Peach on the treePruning Mature Deciduous Fruit Trees – Pruning is an important part of deciduous fruit tree maintenance. There are two training systems that will depend on the type of tree you’re growing and will dictate how you need to prune. Now is the time to plan for pruning and possibly make cuts to your tree, assuming the danger of a freeze has passed for your area. Check out our piece and the linked EDIS articles for the information you need to prune your tree properly for the best crop yield.

Wendy WilberWendy’s Wanderings — Florida’s Arbor Day is celebrated every year on the third Friday of January. This month it is January 20th, so mark your calendar to plant a tree or to help someone else plant a tree. Florida’s Arbor Day is held a little earlier than the national day—celebrated in April—because January is a great time to plant a tree in Florida and our soil isn’t frozen like many other states.

Creamy white pinwheel shaped frangipani flower with yellow centerWinter-flowering Trees and Shrubs — The start of a new year brings flowers to many trees in the Sunshine State. January, and February for that matter, see many trees and shrubs flowering in the coldest parts of the year and on into the spring. Our monthly “What’s Flowering in Florida” infographics tell you what is in bloom each month; this piece will give you a little more information on the featured plants for January and February.

Foliage of Fortune's mahoniaPlant of the Month: Mahonia – Mahonia is the name of an entire genus of woody, evergreen shrubs with dozens of different species. A few of those species will grow well in north and central Florida gardens. Mahonia plants thrive in the shade and are drought tolerant once established. Both their yellow flowers in winter and blue-purple berries in the spring will add some unusual interest to the landscape. Foliage varies with each species, from holly-like and spiky to delicate and feathery.

Male green anole with dewflap showingAnoles – A competition for shelter and food is raging across Florida, and two related lizard species have been adapting to the presence of each other for decades. The native green anoles found themselves in competition with the Cuban brown anoles over a century ago. While not much can be done to eradicate brown anoles, having tall shrubs and trees in your landscape offers refuge for green anoles, as they move vertically in habitats when brown anoles are present.

Purple flowers of agapanthusJanuary in Your Garden – While it may be cold out, there are still many bulbs or annuals to plant. Bulbs like crinum and agapanthus can be planted throughout the state. Gardeners in North and Central Florida can also plant gloriosa lily bulbs, and those in South Florida can plant clivia lily this month. In North and Central Florida, annuals like pansy, viola, petunia, and snapdragon are great for planting this time of year. South Florida gardeners can plant begonia, browallia, lobelia, dianthus, dusty miller, and nicotiana.

Read the full January issue.

Or subscribe today, and receive it directly by e-mail.

The Neighborhood Gardener – December 2016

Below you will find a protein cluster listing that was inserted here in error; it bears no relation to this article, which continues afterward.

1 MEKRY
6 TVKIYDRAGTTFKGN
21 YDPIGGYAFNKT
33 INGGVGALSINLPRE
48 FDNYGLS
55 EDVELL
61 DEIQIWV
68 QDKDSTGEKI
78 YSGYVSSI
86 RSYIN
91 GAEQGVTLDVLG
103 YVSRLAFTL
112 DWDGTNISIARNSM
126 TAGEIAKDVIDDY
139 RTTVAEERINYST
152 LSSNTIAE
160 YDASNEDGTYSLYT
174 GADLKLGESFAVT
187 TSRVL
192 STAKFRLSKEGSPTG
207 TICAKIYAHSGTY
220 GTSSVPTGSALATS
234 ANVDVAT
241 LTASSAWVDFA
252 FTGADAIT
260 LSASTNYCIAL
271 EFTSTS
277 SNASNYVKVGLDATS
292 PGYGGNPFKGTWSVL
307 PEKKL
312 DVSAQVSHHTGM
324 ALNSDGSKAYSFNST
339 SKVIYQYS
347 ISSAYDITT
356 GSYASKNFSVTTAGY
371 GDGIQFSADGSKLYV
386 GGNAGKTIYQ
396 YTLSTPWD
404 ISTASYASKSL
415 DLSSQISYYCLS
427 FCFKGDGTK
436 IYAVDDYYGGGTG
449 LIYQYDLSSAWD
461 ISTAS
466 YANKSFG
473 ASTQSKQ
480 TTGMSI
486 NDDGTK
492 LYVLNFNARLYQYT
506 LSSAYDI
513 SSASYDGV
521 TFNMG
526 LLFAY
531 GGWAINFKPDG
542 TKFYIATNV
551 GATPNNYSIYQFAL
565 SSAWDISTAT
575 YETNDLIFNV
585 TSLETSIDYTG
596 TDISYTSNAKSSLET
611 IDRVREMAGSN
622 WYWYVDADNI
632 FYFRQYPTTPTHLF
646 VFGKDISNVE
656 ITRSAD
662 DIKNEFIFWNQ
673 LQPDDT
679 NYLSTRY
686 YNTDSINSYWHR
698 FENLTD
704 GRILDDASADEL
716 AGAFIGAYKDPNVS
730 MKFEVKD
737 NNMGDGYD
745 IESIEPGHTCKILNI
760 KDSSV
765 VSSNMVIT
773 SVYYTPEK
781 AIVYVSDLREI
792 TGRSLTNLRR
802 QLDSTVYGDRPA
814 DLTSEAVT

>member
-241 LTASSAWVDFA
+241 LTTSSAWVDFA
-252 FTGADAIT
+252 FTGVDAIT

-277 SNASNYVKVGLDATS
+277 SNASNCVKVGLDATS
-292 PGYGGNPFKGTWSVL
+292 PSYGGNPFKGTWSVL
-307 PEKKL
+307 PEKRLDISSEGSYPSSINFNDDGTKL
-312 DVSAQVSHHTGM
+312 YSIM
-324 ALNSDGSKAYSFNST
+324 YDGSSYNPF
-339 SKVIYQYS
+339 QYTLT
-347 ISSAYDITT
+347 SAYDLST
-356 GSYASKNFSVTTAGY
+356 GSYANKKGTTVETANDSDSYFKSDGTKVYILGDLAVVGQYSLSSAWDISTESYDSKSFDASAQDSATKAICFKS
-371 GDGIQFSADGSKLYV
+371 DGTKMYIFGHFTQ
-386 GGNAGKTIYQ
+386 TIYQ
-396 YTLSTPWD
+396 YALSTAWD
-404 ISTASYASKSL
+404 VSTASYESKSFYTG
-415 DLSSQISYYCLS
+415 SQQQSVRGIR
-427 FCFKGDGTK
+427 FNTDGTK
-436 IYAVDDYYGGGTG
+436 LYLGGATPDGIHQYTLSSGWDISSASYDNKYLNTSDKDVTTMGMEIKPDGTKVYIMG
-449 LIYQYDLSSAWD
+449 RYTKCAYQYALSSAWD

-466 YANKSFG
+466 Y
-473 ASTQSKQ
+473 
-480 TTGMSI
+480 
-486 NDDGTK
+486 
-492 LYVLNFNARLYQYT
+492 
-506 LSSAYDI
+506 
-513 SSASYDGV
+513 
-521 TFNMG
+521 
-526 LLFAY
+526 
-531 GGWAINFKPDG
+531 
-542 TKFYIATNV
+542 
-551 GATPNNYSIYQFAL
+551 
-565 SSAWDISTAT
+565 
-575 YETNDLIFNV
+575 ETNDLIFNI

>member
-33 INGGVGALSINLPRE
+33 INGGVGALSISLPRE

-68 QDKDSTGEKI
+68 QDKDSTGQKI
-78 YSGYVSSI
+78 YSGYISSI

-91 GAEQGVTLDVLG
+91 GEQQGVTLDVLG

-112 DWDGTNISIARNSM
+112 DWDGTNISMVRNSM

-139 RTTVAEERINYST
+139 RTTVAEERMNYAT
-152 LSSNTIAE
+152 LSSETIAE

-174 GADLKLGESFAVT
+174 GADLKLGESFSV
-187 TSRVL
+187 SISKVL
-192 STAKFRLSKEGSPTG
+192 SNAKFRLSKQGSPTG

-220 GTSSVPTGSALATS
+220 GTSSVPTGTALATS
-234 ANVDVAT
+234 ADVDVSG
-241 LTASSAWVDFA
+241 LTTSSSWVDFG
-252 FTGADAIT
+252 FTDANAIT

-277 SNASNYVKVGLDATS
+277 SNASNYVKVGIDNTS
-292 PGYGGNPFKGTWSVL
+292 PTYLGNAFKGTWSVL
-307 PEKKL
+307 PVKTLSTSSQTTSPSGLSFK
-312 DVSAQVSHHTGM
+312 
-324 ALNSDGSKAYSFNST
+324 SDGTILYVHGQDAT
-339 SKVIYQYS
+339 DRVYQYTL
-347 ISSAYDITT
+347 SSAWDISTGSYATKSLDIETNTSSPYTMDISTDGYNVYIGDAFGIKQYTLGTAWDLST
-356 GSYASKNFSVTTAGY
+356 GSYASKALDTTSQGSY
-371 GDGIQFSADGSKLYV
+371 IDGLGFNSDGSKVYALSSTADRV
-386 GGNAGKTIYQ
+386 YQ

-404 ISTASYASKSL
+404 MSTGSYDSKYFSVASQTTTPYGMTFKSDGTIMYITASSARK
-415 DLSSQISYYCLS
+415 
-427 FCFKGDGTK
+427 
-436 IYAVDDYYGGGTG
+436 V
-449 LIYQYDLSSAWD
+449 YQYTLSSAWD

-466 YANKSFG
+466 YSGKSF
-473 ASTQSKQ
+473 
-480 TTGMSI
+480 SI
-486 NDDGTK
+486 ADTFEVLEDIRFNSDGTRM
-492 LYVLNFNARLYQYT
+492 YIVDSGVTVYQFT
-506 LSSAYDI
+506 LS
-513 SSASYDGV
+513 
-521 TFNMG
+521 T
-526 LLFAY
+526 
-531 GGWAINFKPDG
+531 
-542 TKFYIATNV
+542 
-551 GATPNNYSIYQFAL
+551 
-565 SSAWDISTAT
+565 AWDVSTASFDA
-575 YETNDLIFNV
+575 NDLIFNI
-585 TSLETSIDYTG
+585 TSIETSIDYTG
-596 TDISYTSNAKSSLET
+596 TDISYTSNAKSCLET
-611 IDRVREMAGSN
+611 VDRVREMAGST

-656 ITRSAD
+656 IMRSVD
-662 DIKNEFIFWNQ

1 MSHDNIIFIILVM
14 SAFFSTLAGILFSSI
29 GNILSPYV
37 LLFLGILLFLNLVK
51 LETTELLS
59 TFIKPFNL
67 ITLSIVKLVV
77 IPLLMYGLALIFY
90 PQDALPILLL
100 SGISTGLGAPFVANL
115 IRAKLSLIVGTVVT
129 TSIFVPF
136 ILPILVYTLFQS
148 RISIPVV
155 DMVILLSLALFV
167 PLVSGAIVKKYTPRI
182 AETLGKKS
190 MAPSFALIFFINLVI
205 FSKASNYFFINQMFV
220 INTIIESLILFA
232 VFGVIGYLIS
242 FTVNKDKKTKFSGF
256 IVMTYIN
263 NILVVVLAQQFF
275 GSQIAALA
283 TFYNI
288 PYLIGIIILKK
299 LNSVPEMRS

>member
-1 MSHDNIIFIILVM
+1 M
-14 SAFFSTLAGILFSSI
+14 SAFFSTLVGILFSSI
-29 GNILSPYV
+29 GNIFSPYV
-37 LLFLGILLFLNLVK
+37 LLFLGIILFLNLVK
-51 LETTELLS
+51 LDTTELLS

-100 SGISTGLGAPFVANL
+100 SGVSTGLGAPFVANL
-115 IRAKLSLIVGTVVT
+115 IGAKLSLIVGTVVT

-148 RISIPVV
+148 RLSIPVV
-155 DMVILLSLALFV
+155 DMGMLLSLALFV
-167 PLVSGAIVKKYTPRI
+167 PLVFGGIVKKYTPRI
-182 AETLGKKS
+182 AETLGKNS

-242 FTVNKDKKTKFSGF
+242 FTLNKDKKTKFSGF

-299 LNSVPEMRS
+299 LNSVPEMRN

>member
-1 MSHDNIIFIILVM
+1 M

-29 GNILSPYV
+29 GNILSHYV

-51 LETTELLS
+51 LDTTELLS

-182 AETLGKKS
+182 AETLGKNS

This month in The Neighborhood Gardener:

Happy holidays from the staff of the Florida Master Gardener program!

White flowerThe Top 8 Gift Plants – It’s the holiday season, and plants are an ever-popular gift. While amaryllis and Christmas cactus get a lot of attention this time of year, there are many other great gift plants if you’re looking to give something a bit different. Paperwhite narcissus is a great alternative to amaryllis. Norfolk Island pines and rosemary plants are often festively adorned to resemble miniature Christmas trees. Learn more about these and other holiday plant options.

Two carambola fruit hanging from treeCarambola – In South Florida, carambola is currently in season and a great tropical tree for growers in some parts of Florida. Also called star fruit, carambola is one of the more cold-hardy tropical fruit trees, making it a possibility for those north of the Keys. Older varieties of carambola tend to be quite tart, but new, sweeter cultivars have been selected. Star fruit are a good source of vitamins C and A, phosphorus, and potassium. Slices of the fruit look like stars—hence the celestial name.

View of the Fairchild Tropical Botanical GardenGarden Field Trips — With hectic holiday schedules it can be difficult to find time in the garden; add in travel and visitors and you might start feeling a plant void this time of year. Why not take this time to visit a garden and get “green inspiration” to start out the new year? Seek out a garden during your trip, or take your holiday guests to one in your city. We’ve compiled a list of just a few of the spectacular gardens throughout the state if you need some destination ideas.

Blue fruit of the female red cedarPlant of the Month: Red Cedar – Red cedar (Juniperus virginiana) is a Florida-Friendly tree that adds year-round greenery and texture to your landscape. With attractive, dense foliage, it’s often used as a wind break or a screen. It also has a high salt tolerance, making it great for coastal areas. Its pleasing form makes red cedar also popular as a cut or living Christmas tree; it’s one of several evergreen species grown on Florida Christmas tree farms. Red cedar goes by many common names, including southern red cedar, eastern red cedar, and even pencil cedar (more on that later).